All in all, revenue has grown to $351 million since 2008 — and executives have a long-term target of $1 billion.

“We’ve made a huge amount of progress in a very short amount of time in these new markets,” said Petno. “Building organically, banker-by-banker, client-by-client, loan-by-loan, we’ve essentially created a nice size bank from scratch.”

Fed Report on Online Lending for Small Businesses, (Crowdfund Insider), Rated: AAA

The report can be found here.

Online alternative lender websites are alluring, but trigger concerns about data security and privacy.

Using information typically provided on online alternative lenders’ websites, small businesses find it difficult to compare credit products.

Virtually all the focus group participants want clearly stated product features and costs and an easier way to compare product offerings.

Cash flow and cash-related problems are what keep many of the participants up at night.

Potential borrowers appear to consider “online” a place, not a category of loan.

Rejecting “True Lender” Arguments, California District Court Dismisses Claims Against Student Loan Servicers, (JD Supra), Rated: AAA

In Beechum v. Navient Solutions, Inc. this past Thursday, September 22, a federal district court in the Central District of California dismissed an action raising usury claims against several student loan servicers, rejecting the plaintiffs’ arguments based on the “true lender” doctrine.

The decision comes on the heels of a decision by another judge of the Central District of California in U.S. Consumer Financial Protection Bureau v. CashCall, Inc. (covered here), which relied on the true lender doctrine to rule in favor of plaintiff CFPB. The two cases illustrate contrasting approaches to the application of true lender doctrine to marketplace lending models.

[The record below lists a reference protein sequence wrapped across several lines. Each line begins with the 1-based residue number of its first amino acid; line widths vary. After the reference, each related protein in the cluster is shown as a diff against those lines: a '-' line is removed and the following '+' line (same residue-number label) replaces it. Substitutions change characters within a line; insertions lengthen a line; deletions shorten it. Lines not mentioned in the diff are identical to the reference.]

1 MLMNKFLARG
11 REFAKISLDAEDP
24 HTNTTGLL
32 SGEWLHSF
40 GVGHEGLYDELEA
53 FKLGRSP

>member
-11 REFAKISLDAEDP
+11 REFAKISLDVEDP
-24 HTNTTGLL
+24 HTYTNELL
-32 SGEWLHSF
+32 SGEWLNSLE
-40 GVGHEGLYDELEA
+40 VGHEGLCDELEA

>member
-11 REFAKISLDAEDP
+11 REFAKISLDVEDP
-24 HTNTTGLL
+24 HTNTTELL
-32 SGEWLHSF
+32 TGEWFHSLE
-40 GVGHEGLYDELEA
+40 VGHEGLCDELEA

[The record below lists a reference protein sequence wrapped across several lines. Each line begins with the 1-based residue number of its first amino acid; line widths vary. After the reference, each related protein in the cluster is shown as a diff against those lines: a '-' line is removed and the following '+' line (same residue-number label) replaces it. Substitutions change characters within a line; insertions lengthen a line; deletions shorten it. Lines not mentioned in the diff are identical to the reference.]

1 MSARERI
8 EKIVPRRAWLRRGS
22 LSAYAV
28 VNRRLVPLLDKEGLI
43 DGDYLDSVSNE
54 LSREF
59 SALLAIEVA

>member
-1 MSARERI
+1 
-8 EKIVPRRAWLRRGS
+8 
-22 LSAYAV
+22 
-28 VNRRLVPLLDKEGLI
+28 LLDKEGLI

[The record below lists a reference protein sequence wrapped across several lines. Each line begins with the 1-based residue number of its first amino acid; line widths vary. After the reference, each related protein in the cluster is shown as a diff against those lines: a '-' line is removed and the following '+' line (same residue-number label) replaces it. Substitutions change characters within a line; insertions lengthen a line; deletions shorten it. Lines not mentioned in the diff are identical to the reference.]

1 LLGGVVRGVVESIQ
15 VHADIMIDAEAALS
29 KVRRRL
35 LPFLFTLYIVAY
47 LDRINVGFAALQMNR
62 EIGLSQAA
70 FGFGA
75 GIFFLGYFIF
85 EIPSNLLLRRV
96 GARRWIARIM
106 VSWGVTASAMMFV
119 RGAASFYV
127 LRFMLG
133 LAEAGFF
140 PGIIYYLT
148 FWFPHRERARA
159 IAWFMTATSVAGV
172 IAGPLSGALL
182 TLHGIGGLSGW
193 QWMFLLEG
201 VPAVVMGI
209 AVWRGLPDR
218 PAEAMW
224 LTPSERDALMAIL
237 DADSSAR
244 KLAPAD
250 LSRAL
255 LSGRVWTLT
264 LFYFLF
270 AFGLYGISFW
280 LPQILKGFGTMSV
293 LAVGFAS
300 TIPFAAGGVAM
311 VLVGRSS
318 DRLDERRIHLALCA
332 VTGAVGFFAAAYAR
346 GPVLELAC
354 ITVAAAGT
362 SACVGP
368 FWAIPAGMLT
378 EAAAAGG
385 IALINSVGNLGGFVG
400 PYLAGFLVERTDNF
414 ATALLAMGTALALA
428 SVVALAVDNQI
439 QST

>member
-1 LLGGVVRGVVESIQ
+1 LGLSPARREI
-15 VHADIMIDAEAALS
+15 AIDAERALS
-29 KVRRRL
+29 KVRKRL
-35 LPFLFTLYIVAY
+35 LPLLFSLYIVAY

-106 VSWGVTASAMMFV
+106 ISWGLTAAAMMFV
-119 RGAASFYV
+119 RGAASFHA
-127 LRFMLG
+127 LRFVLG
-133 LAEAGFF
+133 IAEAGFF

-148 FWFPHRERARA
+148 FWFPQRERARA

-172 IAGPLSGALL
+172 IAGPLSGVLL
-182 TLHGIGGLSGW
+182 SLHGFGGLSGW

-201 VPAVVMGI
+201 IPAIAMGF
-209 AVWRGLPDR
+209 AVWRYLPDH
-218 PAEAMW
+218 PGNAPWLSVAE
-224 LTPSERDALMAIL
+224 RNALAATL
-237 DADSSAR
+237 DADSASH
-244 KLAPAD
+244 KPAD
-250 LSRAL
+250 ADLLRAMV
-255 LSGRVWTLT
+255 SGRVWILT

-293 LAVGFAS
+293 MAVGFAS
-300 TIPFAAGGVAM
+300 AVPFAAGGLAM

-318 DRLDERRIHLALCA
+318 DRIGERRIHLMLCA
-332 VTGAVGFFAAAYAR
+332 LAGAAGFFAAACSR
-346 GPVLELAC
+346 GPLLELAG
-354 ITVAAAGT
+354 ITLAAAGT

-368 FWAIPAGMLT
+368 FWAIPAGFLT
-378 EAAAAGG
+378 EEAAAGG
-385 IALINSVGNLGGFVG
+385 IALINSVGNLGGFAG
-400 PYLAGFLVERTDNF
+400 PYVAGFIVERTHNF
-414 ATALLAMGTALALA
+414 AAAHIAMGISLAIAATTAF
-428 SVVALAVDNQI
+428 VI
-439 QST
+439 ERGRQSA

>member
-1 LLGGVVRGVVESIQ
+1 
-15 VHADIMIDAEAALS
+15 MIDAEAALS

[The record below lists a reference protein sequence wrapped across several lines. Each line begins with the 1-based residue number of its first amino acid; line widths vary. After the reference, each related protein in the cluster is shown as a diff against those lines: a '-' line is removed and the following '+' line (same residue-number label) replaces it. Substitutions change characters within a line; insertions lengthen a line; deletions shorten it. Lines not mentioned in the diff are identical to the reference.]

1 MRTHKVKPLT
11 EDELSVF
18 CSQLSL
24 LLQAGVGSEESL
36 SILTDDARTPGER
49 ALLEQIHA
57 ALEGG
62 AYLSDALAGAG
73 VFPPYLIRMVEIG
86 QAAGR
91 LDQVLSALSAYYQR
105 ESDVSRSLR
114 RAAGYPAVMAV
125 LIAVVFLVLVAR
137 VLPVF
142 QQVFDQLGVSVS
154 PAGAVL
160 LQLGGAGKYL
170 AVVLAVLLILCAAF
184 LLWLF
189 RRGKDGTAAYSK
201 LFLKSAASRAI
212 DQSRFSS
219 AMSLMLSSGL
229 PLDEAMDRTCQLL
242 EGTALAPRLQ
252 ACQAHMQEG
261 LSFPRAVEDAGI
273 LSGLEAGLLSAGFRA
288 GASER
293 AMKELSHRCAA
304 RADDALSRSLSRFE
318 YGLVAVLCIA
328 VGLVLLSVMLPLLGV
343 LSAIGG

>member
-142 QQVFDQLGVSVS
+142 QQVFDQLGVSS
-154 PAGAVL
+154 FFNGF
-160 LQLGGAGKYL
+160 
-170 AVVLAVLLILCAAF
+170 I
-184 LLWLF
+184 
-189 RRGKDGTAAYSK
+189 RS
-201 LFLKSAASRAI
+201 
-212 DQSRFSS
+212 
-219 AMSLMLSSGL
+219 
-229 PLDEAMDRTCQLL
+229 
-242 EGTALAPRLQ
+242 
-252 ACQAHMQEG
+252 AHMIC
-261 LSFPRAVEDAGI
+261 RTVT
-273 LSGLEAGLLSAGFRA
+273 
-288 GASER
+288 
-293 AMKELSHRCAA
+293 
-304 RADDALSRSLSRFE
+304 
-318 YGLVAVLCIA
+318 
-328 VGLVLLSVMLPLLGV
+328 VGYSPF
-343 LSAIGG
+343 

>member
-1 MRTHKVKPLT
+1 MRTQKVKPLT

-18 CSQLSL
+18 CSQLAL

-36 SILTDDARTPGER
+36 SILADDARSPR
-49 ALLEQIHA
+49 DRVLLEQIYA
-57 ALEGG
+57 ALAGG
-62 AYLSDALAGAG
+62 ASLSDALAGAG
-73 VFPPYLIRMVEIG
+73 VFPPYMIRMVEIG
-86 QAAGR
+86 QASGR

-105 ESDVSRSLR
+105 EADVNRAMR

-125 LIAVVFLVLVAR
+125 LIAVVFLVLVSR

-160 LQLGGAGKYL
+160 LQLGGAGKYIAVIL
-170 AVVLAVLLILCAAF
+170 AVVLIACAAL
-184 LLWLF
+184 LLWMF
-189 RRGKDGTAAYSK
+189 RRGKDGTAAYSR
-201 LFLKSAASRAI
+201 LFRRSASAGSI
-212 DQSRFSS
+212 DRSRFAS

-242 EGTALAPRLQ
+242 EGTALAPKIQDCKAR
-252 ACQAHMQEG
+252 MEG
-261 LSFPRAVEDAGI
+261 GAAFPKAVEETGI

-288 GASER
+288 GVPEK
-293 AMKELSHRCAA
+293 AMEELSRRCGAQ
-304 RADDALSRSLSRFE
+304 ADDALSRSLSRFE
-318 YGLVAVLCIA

The plaintiffs in Beechum v. Navient Solutions, Inc. obtained student loans from Stillwater National Bank and Trust Company.

Although the decision is a narrow one based on California State law, it adds yet another data point to the growing body of law on the true lender doctrine. The court’s analysis is potentially noteworthy for several reasons:

  • The court’s focus on the face of the transaction is a departure from cases like CFPB v. CashCall, which have, in similar contexts, applied a “predominant economic interest” test to scrutinize a transaction.
  • The defendant servicers argued that the court should dismiss the complaint on the alternative ground that application of State usury law to loans originated by Stillwater would run afoul of federal preemption under the National Bank Act. Because the court dismissed on the ground of a State law usury exemption, however, it did not reach the federal preemption issue. This may signal reluctance to wade into thorny preemption issues created by the Second Circuit’s May 2015 decision in Madden v. Midland Funding, LLC.